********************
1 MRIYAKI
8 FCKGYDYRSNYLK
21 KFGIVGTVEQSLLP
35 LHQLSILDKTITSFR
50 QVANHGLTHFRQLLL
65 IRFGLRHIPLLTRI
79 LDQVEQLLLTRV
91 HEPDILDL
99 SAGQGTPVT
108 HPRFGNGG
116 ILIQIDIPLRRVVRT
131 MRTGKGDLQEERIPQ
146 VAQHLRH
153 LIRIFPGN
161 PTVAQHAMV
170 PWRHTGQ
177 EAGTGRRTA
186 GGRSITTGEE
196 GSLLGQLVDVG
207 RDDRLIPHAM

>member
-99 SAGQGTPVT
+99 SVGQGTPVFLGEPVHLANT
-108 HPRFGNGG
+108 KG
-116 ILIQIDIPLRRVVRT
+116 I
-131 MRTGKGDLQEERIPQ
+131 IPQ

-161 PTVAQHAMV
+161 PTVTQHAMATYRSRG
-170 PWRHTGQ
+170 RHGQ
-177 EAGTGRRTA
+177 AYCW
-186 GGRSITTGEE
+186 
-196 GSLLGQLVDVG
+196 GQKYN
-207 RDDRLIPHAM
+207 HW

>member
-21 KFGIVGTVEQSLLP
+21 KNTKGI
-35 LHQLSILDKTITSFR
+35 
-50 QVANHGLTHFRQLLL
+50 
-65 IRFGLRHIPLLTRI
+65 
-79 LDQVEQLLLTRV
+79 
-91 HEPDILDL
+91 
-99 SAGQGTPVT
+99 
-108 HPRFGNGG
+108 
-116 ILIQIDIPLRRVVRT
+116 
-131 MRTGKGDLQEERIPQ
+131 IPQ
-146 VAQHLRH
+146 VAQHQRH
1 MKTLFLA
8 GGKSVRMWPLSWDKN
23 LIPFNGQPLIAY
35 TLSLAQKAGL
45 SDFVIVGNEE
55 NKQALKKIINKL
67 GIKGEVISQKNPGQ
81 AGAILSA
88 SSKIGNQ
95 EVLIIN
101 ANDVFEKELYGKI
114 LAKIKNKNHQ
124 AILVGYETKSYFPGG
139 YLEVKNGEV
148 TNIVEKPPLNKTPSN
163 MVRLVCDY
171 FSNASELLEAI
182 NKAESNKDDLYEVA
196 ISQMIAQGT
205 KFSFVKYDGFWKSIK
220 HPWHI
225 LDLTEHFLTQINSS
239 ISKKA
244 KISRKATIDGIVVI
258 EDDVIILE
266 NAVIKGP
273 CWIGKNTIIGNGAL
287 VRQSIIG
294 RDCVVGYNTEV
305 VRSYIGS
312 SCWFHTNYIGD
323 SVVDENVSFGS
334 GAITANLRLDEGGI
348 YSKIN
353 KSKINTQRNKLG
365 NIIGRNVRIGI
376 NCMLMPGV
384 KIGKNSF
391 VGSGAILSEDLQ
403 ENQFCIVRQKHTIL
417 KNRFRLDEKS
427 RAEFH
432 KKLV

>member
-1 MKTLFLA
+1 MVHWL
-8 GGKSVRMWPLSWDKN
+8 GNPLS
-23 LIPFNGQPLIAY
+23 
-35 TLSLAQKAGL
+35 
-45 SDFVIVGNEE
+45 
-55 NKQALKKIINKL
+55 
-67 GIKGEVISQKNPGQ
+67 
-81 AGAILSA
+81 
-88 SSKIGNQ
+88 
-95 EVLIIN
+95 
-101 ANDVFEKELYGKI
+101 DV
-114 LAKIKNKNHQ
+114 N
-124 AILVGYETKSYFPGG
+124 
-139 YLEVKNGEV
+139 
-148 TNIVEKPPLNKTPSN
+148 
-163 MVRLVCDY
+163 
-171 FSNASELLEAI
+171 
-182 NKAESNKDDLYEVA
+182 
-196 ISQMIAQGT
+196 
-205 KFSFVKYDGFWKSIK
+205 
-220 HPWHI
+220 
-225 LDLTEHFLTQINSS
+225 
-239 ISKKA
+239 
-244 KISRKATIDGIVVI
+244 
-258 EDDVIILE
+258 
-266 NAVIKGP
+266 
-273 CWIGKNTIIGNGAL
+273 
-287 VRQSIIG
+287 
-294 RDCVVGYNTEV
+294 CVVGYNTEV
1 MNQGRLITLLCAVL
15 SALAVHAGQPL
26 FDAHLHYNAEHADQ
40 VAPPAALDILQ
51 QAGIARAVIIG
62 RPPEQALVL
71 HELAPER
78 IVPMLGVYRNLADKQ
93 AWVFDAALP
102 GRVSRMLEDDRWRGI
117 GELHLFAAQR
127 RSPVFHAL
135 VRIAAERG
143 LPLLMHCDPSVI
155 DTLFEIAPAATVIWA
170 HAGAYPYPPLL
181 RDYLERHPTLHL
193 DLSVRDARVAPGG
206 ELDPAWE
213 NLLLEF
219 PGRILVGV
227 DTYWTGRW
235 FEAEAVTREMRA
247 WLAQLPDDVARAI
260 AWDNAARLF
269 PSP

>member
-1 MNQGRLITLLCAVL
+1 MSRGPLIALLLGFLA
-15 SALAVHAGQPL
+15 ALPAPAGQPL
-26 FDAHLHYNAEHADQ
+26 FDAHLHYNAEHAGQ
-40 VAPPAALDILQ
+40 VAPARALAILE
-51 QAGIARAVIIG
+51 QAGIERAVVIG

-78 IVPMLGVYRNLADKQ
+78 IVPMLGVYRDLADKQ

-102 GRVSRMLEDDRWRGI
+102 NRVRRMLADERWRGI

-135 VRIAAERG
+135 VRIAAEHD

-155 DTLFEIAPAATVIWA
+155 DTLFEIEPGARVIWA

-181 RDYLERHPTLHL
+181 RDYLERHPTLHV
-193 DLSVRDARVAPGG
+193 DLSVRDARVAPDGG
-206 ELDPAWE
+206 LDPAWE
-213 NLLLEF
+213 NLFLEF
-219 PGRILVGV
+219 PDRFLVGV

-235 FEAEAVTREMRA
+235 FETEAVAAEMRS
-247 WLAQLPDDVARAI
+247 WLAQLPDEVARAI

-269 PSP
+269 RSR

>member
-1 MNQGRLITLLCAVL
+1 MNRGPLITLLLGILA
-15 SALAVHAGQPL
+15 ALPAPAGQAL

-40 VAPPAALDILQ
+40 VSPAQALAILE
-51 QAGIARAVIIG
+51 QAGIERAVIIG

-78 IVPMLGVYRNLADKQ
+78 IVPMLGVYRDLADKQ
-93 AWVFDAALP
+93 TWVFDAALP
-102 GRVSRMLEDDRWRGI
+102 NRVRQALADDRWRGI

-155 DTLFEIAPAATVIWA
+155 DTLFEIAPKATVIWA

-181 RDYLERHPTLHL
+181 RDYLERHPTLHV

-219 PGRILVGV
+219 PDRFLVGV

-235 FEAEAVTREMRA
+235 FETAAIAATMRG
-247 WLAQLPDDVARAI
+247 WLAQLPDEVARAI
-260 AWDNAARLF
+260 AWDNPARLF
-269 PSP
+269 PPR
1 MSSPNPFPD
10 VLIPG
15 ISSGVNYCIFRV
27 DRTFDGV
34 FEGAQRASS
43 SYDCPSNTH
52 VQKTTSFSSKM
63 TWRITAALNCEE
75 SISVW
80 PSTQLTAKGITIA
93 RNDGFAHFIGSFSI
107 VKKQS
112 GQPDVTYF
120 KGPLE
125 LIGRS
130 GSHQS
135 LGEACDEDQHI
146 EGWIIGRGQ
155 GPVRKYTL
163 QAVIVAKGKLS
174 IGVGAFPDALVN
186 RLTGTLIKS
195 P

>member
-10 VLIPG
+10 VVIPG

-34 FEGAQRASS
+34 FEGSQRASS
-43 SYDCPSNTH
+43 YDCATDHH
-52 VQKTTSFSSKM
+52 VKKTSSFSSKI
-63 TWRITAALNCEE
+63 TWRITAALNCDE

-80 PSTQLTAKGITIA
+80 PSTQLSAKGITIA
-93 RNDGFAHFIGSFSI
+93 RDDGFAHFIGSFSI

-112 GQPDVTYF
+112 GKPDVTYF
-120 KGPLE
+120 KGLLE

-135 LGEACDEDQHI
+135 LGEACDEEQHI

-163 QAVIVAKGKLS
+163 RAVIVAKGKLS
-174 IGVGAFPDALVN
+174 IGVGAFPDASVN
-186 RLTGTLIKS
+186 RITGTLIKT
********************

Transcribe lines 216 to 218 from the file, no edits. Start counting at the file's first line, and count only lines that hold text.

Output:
-206 ELDPAWE
+206 LDPAWE
-213 NLLLEF